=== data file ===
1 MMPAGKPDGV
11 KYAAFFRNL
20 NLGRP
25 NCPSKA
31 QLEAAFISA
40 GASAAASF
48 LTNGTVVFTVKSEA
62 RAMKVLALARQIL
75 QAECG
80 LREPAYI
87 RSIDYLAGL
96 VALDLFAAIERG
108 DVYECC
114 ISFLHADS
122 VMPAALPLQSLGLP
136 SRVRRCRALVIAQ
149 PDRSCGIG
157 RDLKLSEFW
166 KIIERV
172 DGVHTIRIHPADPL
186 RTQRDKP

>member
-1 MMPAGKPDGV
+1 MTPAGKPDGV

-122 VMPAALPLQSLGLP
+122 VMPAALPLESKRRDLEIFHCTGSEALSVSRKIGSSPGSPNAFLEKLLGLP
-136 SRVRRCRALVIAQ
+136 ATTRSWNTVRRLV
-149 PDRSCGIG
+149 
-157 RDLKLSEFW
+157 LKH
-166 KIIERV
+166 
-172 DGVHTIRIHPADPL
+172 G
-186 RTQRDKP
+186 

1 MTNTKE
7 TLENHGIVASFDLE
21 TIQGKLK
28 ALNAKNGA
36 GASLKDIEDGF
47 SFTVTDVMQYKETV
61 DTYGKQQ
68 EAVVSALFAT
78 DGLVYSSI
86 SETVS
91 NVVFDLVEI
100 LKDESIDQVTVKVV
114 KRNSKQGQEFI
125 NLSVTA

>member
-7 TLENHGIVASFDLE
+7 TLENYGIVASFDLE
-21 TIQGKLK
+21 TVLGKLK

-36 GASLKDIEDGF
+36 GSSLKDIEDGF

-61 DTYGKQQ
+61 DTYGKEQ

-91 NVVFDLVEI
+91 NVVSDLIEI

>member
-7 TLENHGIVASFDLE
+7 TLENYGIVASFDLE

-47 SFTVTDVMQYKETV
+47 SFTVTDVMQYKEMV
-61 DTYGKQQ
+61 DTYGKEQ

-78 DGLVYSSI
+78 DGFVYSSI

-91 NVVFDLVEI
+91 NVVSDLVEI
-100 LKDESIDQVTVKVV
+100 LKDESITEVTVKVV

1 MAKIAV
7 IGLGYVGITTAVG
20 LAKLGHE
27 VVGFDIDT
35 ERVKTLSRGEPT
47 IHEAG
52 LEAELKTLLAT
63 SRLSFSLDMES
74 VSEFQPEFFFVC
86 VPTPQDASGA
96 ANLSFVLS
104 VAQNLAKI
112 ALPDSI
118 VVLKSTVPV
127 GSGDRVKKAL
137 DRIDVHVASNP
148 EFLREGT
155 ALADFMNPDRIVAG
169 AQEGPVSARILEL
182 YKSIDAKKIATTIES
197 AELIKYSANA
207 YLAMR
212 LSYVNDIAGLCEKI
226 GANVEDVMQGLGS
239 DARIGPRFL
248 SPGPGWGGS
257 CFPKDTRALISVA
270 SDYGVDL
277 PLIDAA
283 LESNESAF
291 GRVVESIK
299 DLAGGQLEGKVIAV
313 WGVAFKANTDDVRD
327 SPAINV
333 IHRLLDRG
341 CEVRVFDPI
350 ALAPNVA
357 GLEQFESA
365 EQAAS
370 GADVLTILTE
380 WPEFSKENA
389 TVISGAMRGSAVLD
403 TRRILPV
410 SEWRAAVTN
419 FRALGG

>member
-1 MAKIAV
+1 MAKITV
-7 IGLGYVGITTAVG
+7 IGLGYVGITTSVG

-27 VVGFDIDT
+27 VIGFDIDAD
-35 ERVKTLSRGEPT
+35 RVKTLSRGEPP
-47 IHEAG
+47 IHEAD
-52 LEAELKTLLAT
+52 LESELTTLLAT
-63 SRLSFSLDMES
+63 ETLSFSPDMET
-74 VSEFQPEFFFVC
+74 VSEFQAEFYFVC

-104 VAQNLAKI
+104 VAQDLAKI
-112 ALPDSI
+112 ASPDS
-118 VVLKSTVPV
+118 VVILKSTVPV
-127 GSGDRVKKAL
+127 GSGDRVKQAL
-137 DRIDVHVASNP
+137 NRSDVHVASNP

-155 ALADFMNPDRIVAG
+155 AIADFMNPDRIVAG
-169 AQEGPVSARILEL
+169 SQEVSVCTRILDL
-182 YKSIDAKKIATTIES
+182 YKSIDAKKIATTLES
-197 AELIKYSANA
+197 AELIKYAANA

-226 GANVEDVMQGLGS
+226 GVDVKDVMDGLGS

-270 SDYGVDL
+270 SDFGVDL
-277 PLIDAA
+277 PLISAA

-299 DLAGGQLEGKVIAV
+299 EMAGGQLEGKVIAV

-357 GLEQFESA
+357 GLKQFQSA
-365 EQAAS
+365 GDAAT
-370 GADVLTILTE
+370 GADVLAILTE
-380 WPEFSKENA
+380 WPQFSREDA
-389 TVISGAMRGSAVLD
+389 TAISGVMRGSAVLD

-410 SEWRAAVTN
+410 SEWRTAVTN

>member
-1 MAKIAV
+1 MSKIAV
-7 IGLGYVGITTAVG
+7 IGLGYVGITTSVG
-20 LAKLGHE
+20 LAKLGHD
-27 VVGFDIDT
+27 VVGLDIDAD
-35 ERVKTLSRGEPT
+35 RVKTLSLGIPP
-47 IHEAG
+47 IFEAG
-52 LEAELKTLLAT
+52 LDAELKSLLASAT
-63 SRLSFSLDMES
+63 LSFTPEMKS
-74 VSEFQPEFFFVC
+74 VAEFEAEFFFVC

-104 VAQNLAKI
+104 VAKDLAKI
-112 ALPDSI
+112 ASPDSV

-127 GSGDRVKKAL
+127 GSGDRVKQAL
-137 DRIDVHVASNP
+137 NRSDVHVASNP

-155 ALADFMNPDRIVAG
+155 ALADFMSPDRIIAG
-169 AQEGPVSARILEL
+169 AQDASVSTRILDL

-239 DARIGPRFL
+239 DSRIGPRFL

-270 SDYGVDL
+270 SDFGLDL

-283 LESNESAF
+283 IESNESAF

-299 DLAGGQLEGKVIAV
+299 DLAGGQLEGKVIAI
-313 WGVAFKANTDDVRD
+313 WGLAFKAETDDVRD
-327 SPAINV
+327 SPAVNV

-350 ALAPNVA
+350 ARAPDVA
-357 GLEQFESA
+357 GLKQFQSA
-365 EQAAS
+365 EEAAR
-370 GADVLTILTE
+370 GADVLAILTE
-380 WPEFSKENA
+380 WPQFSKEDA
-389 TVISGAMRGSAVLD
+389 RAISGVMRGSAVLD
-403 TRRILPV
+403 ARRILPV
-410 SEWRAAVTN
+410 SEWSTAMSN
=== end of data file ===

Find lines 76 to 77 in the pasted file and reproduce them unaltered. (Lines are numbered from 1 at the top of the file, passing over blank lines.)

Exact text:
+100 LKDESITEVTVKVV

1 MAKIAV